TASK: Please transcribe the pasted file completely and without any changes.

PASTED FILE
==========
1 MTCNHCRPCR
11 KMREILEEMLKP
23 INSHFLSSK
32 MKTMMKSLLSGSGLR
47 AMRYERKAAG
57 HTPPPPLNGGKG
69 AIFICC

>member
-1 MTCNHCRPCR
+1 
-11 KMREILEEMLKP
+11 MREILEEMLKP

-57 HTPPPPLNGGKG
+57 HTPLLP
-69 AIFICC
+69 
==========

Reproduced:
1 MTCNHCRPCR
11 KMREILEEMLKP
23 INSHFLSSK
32 MKTMMKSLLSGSGLR
47 AMRYERKAAG
57 HTPPPPLNGGKG
69 AIFICC

>member
-1 MTCNHCRPCR
+1 
-11 KMREILEEMLKP
+11 MREILEEMLKP

-57 HTPPPPLNGGKG
+57 HTPLLP
-69 AIFICC
+69 